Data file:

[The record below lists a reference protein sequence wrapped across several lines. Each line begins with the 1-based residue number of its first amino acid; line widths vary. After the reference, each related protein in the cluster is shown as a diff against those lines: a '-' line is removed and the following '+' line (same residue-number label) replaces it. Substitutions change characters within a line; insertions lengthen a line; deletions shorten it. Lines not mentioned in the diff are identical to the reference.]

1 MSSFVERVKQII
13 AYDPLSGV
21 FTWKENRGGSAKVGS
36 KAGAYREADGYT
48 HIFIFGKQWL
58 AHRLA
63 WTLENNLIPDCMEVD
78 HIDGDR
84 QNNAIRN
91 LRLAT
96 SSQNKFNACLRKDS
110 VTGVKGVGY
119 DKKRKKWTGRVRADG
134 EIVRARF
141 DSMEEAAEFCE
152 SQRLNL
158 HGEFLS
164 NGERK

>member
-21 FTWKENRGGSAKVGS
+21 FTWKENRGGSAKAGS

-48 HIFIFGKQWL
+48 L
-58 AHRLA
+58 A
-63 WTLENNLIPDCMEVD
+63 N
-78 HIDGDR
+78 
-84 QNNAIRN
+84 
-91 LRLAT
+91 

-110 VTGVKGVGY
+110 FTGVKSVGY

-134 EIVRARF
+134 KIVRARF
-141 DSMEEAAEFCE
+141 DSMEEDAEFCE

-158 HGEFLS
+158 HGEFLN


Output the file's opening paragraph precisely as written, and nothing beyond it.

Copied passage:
[The record below lists a reference protein sequence wrapped across several lines. Each line begins with the 1-based residue number of its first amino acid; line widths vary. After the reference, each related protein in the cluster is shown as a diff against those lines: a '-' line is removed and the following '+' line (same residue-number label) replaces it. Substitutions change characters within a line; insertions lengthen a line; deletions shorten it. Lines not mentioned in the diff are identical to the reference.]